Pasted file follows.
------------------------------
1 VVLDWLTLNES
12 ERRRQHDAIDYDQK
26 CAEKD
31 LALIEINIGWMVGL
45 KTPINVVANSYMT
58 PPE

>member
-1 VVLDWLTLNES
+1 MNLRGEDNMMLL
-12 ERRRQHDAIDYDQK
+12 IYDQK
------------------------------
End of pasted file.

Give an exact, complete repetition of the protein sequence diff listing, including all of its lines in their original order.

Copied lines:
1 VVLDWLTLNES
12 ERRRQHDAIDYDQK
26 CAEKD
31 LALIEINIGWMVGL
45 KTPINVVANSYMT
58 PPE

>member
-1 VVLDWLTLNES
+1 MNLRGEDNMMLL
-12 ERRRQHDAIDYDQK
+12 IYDQK